Which US States Pose the Greatest Threats to Military Readiness and Public Health?


I am ALWAYS immediately suspicious when I see the words “Public Health” together.

Public health is the trump card usually played before suggesting something should be taken away from the subjects.


Except for controlling VD, public health is kinda suspect.


Ah. These is no bias like confirmation bias!


I entered the service from Georgia. Lots of veterans around here.


Gotta be that southern cuisine.


Much as I love it, it should be consumed in moderation. When I lived down south my cholesterol was over 400. I blame it on the grits. With butter. Or maybe the sausage. Or the eggs? Greens are good for you, even with a bit of bacon/fatback. Aren’t they? Cornbread is okay, isn’t it? Only a few cracklins’in it, and the bacon grease stays on the pan, Doesn’t it? Chicken-fried steak? Biscuits with sausage gravy?

Moved to Massachusetts and solved that problem!
Baked Scrod (“scrod”? who the fuck knows?).
Sprinkled with crushed Ritz crackers for a bit of excitement.
Ummmm. Delicious.

Forest Bondurant

:…that works out to less than $450 per injured…”

That’s a lot of Motrin.

(Drink plenty of water, and be sure to change your socks. You’ll be alright.)


I’d venture to say that the ratios may change as more and more Southerners show their disgust over what the “woke” crowd has done to the military and they avoid recruiters in droves. Many of the young’uns that I mentored over the last 50 years chose military service…and did well. In the last 2 years I’ve not recommended military service to And neither have my peers. Another thing that hasn’t been considered in these “studies” is that the “ass whooped” generations were tougher than the “time out generations”. Jus’ sayin’.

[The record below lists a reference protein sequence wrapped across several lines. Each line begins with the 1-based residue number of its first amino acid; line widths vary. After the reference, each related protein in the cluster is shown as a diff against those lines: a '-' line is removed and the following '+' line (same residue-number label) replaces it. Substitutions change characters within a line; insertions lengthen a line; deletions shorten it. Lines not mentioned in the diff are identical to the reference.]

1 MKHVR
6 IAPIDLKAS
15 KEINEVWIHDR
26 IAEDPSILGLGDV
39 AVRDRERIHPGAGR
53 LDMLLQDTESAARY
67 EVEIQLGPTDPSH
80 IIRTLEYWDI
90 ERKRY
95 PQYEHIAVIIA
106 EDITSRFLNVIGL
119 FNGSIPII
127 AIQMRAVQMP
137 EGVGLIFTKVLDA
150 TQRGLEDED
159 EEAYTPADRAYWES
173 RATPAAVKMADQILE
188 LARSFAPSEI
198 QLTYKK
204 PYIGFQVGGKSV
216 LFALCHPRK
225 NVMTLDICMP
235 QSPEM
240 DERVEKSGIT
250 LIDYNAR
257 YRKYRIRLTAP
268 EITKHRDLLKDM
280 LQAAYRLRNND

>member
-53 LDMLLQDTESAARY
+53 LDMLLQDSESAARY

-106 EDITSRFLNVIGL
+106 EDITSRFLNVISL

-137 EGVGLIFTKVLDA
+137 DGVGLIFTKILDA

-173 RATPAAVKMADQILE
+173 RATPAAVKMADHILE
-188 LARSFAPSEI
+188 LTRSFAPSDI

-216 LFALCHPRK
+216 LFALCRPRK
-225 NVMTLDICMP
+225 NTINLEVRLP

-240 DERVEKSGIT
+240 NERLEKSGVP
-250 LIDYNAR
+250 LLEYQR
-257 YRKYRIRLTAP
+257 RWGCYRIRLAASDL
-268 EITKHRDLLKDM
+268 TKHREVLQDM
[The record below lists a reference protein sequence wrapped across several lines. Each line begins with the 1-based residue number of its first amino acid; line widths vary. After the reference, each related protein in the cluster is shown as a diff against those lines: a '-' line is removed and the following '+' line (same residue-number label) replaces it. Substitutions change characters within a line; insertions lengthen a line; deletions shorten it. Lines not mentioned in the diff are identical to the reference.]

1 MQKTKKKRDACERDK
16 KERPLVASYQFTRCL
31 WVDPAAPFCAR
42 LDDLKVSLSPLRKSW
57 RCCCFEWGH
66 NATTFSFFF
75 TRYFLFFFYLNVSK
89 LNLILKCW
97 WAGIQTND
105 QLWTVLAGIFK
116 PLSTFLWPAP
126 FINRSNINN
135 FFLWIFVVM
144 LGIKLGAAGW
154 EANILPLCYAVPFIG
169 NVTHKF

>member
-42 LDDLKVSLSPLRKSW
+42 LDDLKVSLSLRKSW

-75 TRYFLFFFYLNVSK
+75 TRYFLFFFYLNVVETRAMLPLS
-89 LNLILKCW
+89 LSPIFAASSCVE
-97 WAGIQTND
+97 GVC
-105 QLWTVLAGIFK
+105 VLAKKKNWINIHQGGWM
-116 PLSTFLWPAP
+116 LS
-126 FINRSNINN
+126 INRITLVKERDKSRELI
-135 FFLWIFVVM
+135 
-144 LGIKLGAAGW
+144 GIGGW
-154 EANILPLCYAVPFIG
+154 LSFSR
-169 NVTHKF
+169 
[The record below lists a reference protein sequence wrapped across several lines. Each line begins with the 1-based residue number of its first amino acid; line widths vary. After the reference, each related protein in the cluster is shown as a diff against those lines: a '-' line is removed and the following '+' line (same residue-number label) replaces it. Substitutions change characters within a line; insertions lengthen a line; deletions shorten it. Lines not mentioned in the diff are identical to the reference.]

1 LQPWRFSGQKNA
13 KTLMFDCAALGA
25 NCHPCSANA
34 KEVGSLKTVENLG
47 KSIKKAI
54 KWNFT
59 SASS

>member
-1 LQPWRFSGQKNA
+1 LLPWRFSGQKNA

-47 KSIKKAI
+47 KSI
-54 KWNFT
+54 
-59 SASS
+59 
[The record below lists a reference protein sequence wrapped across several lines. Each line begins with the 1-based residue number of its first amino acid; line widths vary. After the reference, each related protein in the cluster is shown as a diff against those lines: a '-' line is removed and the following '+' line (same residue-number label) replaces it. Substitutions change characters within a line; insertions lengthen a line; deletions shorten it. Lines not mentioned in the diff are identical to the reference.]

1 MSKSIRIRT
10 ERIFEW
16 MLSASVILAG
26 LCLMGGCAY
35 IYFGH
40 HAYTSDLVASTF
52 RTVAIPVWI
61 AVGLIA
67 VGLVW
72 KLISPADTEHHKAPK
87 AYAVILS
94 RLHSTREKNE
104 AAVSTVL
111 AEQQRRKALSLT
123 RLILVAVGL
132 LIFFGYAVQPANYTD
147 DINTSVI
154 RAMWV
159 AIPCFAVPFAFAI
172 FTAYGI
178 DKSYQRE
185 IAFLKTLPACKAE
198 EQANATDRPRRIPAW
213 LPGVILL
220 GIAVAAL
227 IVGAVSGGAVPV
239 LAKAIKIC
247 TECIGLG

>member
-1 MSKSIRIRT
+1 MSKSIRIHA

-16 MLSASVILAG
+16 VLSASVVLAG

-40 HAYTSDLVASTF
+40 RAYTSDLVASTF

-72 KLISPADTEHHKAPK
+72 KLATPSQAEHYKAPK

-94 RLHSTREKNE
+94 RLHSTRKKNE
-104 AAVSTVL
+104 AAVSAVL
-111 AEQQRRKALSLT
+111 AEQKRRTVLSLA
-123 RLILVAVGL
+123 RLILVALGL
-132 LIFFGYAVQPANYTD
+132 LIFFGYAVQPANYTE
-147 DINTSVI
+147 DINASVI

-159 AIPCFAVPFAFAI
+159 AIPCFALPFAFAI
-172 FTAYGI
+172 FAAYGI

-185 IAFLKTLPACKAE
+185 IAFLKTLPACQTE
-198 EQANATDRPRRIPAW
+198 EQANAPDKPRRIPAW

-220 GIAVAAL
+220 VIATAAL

Interesting that Idaho and Arizona are in the top 10. What’re we doing differently? I entered the service from Idaho (Idaho Falls recruiter, Boise MEPS).


I was referring to the enlistment rates, not the injury rates. I may have attended Idaho schools, but I do understand the difference between a rate and an absolute count.

Last edited 8 months ago by SFC D

So, our Southern Brothers and Sisters ‘go harder in the paint’?

From up here in the upstairs of These States dis-United can’t say that I’m shocked, but I will admit to being grateful.

President Elect Toxic Deplorable Racist SAH Neande

So, these whiney diaper-loads are complaining about the numbers of trainees injured during training and the cost?
Would they prefer that there be NO training (and therefore no injuries and zero costs)?
And then have these same trainees injured and dying by the tens of thousands MORE then normal, in combat, because they weren’t trained in what to do and how to survive in combat?
I wanna go full Drill Sergeant Hartman on these whiney jackwagons…..just because.

“Pain is weakness leaving the body”

Forget where I’d seen that first (maybe at D 2/54 IN) but from what I’ve experienced, thems some true-ass words right there.

Last edited 8 months ago by Roh-Dog

Sometimes pain is nature’s way of telling you “hey, don’t do that, dumbass”.


I was an E/2-54 Drill Sergeant from 2016-2018, and I can attest to the much weaker population of young recruits now as compared to when I enlisted. By the time I was on the Trail, we had “Warrior Athletic Trainers” assigned to each battalion. Kids that were exceptionally weak or who were potentially injured reported there for screening. Theories are the growing lack of activity and poor nutrition. Hell, my 22-year-old son is 120 pounds soaking wet, plays videos games when he’s not working, and lives on a diet of fast food, pasta, and whatever he or his girlfriend can microwave.